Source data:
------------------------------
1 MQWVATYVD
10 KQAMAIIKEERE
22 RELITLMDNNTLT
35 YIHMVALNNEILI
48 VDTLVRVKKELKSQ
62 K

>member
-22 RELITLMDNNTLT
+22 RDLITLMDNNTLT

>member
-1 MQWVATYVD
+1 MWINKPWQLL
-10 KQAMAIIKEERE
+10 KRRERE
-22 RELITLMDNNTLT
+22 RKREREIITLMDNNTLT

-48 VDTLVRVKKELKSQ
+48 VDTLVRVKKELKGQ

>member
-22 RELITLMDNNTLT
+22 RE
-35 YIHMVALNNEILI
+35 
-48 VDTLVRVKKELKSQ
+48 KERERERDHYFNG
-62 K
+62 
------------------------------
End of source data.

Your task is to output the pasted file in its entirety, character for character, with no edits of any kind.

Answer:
1 MQWVATYVD
10 KQAMAIIKEERE
22 RELITLMDNNTLT
35 YIHMVALNNEILI
48 VDTLVRVKKELKSQ
62 K

>member
-22 RELITLMDNNTLT
+22 RDLITLMDNNTLT

>member
-1 MQWVATYVD
+1 MWINKPWQLL
-10 KQAMAIIKEERE
+10 KRRERE
-22 RELITLMDNNTLT
+22 RKREREIITLMDNNTLT

-48 VDTLVRVKKELKSQ
+48 VDTLVRVKKELKGQ

>member
-22 RELITLMDNNTLT
+22 RE
-35 YIHMVALNNEILI
+35 
-48 VDTLVRVKKELKSQ
+48 KERERERDHYFNG
-62 K
+62 